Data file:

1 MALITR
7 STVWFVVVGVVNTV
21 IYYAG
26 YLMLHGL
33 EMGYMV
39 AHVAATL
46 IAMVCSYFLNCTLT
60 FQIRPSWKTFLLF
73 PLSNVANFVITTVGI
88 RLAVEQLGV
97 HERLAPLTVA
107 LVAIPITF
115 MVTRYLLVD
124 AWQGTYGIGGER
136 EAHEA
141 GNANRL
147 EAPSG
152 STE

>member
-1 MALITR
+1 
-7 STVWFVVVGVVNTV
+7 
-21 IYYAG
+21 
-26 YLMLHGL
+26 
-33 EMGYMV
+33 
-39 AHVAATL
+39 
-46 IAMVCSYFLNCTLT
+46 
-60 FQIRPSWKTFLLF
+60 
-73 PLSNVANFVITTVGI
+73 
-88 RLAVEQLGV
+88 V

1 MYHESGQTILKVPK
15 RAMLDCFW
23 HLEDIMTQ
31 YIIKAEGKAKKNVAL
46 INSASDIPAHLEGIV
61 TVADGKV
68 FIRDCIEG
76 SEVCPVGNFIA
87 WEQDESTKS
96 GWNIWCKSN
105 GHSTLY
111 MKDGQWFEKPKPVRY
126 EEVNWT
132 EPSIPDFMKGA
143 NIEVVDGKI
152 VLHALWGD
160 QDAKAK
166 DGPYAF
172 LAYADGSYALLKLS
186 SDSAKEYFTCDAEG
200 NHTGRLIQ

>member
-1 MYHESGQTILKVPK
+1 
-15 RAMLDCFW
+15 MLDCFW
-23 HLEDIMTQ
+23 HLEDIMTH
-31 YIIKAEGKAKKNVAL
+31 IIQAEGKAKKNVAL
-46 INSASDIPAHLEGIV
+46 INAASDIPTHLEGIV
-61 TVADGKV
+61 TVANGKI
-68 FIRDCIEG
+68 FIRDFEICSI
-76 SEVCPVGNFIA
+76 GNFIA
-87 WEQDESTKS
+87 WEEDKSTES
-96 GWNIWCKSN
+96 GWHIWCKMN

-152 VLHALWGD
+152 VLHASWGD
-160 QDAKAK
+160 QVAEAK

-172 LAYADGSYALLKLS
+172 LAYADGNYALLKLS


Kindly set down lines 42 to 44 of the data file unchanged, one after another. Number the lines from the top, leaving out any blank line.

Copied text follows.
23 HLEDIMTQ
31 YIIKAEGKAKKNVAL
46 INSASDIPAHLEGIV